The New World Translation, therefore, faithfully conveys to the reader this basic idea of the Greek text by rendering stau·rosʹ as “torture stake,” and the verb stau·roʹo as “impale,” that is, to fasten on a stake, or pole. In this way there is no confusion of stau·rosʹ with the traditional ecclesiastical crosses. (See TORTURE STAKE.) The matter of one man like Simon of Cyrene bearing a torture stake, as the Scriptures say, is perfectly reasonable, for if it was 15 cm (6 in.) in diameter and 3.5 m (11 ft) long, it probably weighed little more than 45 kg (100 lb).—Mr 15:21.
    Note what W. E. Vine says on this subject: “STAUROS (σταυρός) denotes, primarily, an upright pale or stake. On such malefactors were nailed for execution. Both the noun and the verb stauroo, to fasten to a stake or pale, are originally to be distinguished from the ecclesiastical form of a two beamed cross.” Greek scholar Vine then mentions the Chaldean origin of the two-piece cross and how it was adopted from the pagans by Christendom in the third century C.E. as a symbol of Christ’s impalement.—Vine’s Expository Dictionary of Old and New Testament Words, 1981, Vol. 1, p. 256.
    Significant is this comment in the book The Cross in Ritual, Architecture, and Art: “It is strange, yet unquestionably a fact, that in ages long before the birth of Christ, and since then in lands untouched by the teaching of the Church, the Cross has been used as a sacred symbol. . . . The Greek Bacchus, the Tyrian Tammuz, the Chaldean Bel, and the Norse Odin, were all symbolised to their votaries by a cruciform device.”—By G. S. Tyack, London, 1900, p. 1.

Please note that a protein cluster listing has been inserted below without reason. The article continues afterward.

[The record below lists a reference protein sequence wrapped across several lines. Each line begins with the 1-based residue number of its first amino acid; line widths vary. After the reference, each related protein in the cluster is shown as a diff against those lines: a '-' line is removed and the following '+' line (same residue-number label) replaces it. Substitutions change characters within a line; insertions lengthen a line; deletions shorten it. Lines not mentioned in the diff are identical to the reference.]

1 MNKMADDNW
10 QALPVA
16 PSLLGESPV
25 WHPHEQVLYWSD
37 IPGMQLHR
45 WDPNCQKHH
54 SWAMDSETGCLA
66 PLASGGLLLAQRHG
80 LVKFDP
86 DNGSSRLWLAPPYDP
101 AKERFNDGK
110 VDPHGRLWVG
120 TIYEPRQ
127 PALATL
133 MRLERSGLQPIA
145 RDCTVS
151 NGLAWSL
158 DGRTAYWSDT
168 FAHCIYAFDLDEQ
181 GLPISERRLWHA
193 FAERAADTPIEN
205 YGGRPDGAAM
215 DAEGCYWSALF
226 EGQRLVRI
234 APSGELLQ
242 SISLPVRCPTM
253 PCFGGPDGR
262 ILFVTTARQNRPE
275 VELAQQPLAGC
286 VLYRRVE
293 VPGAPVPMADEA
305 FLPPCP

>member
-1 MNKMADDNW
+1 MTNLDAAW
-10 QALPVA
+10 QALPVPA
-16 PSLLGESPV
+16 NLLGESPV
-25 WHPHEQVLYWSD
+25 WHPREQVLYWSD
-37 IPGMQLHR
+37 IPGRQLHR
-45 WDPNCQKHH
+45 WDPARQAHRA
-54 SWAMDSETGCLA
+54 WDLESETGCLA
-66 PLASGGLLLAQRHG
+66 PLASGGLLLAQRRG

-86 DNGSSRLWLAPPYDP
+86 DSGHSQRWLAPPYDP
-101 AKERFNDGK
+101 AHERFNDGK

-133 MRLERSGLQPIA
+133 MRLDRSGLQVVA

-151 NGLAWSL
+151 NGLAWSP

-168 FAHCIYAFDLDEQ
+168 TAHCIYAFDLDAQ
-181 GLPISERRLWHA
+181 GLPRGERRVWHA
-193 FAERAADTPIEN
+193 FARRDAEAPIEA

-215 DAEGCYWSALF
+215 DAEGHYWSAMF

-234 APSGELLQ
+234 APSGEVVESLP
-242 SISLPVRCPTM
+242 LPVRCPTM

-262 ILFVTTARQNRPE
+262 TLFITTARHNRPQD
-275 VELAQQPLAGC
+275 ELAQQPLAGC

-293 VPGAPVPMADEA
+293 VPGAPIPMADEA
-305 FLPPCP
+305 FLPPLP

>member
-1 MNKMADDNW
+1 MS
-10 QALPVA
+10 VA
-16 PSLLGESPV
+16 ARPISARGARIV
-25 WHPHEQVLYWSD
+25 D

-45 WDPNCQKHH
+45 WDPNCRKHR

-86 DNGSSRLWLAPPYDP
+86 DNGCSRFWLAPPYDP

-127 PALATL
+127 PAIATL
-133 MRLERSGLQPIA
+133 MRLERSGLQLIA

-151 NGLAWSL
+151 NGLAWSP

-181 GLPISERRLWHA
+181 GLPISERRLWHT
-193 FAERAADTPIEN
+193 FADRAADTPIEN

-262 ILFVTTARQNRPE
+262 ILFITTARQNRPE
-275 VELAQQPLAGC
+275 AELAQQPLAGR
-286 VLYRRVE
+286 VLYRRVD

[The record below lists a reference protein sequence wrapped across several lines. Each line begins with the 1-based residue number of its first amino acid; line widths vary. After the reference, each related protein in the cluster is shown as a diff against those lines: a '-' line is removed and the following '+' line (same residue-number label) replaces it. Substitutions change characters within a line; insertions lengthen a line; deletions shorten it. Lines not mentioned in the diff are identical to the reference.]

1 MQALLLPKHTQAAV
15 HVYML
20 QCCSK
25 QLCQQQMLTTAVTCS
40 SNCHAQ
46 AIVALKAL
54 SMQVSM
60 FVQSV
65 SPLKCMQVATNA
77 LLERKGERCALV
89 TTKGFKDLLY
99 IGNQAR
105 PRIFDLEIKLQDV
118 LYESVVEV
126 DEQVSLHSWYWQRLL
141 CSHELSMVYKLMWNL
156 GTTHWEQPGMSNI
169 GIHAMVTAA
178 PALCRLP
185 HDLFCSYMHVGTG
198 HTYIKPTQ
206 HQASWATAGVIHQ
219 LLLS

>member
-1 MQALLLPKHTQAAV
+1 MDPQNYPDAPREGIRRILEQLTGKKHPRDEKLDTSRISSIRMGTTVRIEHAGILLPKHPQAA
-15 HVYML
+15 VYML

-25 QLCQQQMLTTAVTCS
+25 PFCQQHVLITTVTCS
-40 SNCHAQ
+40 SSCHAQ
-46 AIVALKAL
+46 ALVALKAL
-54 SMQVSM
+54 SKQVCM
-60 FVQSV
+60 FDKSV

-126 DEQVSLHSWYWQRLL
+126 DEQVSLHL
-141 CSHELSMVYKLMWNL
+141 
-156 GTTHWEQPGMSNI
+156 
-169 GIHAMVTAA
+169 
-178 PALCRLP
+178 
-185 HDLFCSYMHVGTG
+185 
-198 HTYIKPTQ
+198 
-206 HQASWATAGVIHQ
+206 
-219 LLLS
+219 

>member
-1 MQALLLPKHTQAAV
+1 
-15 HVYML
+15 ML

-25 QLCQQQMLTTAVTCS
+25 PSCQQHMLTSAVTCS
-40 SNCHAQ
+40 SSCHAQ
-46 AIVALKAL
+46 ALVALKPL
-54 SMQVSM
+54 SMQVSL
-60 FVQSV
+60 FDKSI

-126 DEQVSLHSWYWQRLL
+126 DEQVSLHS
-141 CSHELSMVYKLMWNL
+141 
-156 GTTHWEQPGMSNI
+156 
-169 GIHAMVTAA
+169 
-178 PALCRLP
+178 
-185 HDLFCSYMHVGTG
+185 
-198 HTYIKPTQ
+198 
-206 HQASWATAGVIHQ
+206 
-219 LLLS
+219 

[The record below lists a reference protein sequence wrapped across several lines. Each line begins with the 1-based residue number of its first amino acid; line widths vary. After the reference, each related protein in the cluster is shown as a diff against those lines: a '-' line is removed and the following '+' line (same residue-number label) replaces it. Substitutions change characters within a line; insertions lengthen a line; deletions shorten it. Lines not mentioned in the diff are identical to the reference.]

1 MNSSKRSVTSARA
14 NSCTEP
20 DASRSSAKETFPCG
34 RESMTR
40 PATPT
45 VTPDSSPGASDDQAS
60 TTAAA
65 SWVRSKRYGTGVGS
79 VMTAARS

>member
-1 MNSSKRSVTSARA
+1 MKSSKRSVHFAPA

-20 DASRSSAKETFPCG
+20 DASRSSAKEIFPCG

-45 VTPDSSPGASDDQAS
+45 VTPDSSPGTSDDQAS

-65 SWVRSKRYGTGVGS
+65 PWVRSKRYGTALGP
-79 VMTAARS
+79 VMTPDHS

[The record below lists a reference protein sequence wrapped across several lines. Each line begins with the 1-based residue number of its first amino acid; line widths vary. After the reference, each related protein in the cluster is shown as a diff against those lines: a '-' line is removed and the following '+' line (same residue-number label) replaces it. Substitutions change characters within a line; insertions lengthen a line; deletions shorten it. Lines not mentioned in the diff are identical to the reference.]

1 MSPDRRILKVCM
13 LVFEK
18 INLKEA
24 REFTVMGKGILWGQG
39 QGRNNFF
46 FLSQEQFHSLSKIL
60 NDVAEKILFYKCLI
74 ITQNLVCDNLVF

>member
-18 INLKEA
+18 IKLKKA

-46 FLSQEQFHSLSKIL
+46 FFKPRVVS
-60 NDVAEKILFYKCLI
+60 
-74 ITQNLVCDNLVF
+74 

The book The Non-Christian Cross, by J. D. Parsons (London, 1896), adds: “There is not a single sentence in any of the numerous writings forming the New Testament, which, in the original Greek, bears even indirect evidence to the effect that the stauros used in the case of Jesus was other than an ordinary stauros; much less to the effect that it consisted, not of one piece of timber, but of two pieces nailed together in the form of a cross. . . . It is not a little misleading upon the part of our teachers to translate the word stauros as ‘cross’ when rendering the Greek documents of the Church into our native tongue, and to support that action by putting ‘cross’ in our lexicons as the meaning of stauros without carefully explaining that that was at any rate not the primary meaning of the word in the days of the Apostles, did not become its primary signification till long afterwards, and became so then, if at all, only because, despite the absence of corroborative evidence, it was for some reason or other assumed that the particular stauros upon which Jesus was executed had that particular shape.”—Pp. 23, 24; see also The Companion Bible, 1974, Appendix No. 162.